As shown in the example, sudoshell will start sudoscriptd if it isn't running already. You probably want to add sudoscriptd to the system startup, which you can do by renaming /usr/local/rc.d/sudoscriptd.sh.sample to /usr/local/rc.d/sudoscriptd.sh. Unfortunately, this script isn't a true rc-style startup script in the manner of SysV init, in that it doesn't have start and stop targets; however, this will change in the next release. (As of this writing, sudoscript is at Version 2.1.1.)
sudoscript can enable shells as users other than root. This could be handy for auditing activity of the dba user, for instance. If you want to use this feature, you must also add a Unix group called ssers. If this group exists when sudoscriptd starts, it will make some changes to the files in /var/run/sudoscript (where the FIFOs live) to accomodate group access to those files. This has security implications in that anyone in the ssers group will have access to the FIFOs being used by any other concurrent user of sudoscript. Both the user that will run ss and the user ss will enable must be in the ssers group.
To get nonroot shells to work, you also have to change your sudoers entries like so:
Host_Alias DBBOXES = db1,db2,db3 Cmnd_Alias SS = /usr/local/bin/sudoshell, \ /usr/local/bin/ss Cmnd_Alias SSASDBA = /usr/local/bin/sudoshell -u dba, \ /usr/local/bin/ss -u dba %wheel ALL=SS joe joesbox=SS datamonkey DBBOXES=(dba) SSASDBA
Once the ssers group and the preceding entries in are place:
% id uid=1004(datamonkey) gid=1004(datamonkey) groups=1004(datamonkey), 92(ssers) % ss -u dba Password: Script started, output file is /var/run/sudoscript/ssd.datamonkey_dba_2223/datamonkey2223.fifo bash-2.05b$ id uid=1005(dba) gid=1005(dba) groups=1005(dba), 92(ssers)
6.10.4 The sudoscript Log File
The sudoscript log file lives in /var/log/sudoscript. It contains entries like the following:
Mon Dec 22 00:32:19 New logger for datamonkey with pid 2223 Mon Dec 22 00:32:19 datamonkey:2223 Script started on Mon Dec 22 00:32:19 2003 Mon Dec 22 00:32:25 datamonkey:2223 bash-2.05b$ id Mon Dec 22 00:32:25 datamonkey:2223 uid=1005(dba) gid=1005(dba) groups=1005(dba), 92(ssers) Mon Dec 22 00:49:09 datamonkey:8603 bash-2.05b$ vi .bashrc (Tons and tons of garbage) Mon Dec 22 00:49:54 datamonkey:8603 bash-2.05b$ exit Mon Dec 22 00:49:54 datamonkey:8603 Mon Dec 22 00:49:54 datamonkey:8603 Script done on Mon Dec 22 00:49:54 2003 Mon Dec 22 00:49:54 logger (datamonkey,8603) caught signal. Exiting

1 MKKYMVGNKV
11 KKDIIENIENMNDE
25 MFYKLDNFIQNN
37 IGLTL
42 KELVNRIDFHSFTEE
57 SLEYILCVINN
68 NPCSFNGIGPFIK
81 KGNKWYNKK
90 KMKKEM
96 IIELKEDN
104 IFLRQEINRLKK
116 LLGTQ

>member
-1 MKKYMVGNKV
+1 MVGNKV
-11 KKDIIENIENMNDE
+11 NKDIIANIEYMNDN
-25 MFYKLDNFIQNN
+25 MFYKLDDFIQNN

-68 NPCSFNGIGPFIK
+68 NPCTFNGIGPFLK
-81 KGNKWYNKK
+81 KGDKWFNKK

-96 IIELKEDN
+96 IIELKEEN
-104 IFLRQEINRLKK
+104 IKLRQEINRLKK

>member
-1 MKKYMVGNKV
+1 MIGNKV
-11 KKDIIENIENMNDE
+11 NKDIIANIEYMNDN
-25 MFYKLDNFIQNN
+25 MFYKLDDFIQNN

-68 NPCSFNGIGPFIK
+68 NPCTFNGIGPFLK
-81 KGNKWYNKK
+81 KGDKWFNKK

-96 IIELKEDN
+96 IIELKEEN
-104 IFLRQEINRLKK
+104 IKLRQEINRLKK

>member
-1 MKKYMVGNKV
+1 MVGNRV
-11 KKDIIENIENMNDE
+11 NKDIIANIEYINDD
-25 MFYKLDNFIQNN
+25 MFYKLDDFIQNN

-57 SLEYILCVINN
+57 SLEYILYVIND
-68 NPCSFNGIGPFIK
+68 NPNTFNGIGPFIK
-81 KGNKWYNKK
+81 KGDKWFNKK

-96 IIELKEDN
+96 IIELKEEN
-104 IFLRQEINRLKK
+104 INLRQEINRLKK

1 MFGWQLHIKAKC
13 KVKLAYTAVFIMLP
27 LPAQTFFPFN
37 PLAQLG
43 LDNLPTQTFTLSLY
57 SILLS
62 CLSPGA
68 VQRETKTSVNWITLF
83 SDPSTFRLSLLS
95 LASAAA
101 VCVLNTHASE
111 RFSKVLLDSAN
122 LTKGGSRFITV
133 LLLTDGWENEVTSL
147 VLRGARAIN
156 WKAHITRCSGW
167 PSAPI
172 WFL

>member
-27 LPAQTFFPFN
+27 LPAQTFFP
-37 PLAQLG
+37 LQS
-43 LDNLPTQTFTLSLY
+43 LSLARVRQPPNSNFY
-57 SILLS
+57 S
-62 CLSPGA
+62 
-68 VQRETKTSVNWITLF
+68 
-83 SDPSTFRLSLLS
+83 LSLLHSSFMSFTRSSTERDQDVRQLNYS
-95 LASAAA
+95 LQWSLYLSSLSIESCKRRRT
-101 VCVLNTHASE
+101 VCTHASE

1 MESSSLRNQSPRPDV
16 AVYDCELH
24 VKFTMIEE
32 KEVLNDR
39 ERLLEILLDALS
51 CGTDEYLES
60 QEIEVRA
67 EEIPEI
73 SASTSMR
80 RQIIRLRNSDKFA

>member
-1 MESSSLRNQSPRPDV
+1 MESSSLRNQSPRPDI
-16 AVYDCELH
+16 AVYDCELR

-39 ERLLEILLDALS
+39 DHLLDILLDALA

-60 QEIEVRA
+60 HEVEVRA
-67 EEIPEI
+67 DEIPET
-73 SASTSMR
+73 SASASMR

This looks pretty bad! The problem is that the script command faithfully stores all the input and output in the shell, including all the escape codes that the terminal emulator turns into things like cursor movement and screen refreshes. The problem is particularly acute when the user enters a full screen editor, such as vi. There are two approaches to this problem that help turn the gibberish into useful data. First, this sed script from Unix Power Tools, Third Edition (O'Reilly) will remove simple escape codes from script output.
#!/bin/sh # Public domain. # Put CTRL-M in $m and CTRL-H in $b. # Change \010 to \177 if you use DEL for erasing. eval `echo m=M b=H | tr 'MH' '\015\010'` exec sed "s/$m\$// :x s/[^$b]$b// t x" $*
Run the previous output through this script. You'll see something like:
Mon Dec 22 00:32:19 New logger for datamonkey with pid 2223 Mon Dec 22 00:32:19 datamonkey:2223 Script started on Mon Dec 22 00:32:19 2003 Mon Dec 22 00:32:25 datamonkey:2223 bash-2.05b$ id Mon Dec 22 00:32:25 datamonkey:2223 uid=1005(dba) gid=1005(dba) groups=1005(dba), 92(ssers) Mon Dec 22 00:49:09 datamonkey:8603 bash-2.05b$ vi .bashrc (Still tons of garbage) Mon Dec 22 00:49:54 datamonkey:8603 ESC[Mon Dec 22 00:49:54 datamonkey:8603 bash-2.05b$ exit Mon Dec 22 00:49:54 datamonkey:8603 Mon Dec 22 00:49:54 datamonkey:8603 Script done on Mon Dec 22 00:49:54 2003 Mon Dec 22 00:49:54 logger (datamonkey,8603) caught signal. Exiting
That's a more intelligible version of the output, but the vi session is still scrambled. We can take advantage of the fact that we probably are running the same terminal emulator as the user. If we snip out just the vi session from the log and then cat it to the screen, we get:
This is a normal line in a file Why does this look so bad?? ~ ~ .. many more ~ lines.. ~ ~ ~ :q
That's recognizable as a vi screen. In fact, our screen has been updated several times, once for every time the screen was refreshed in the original session. The final display shows the final state of the vi session.
6.10.5 See Also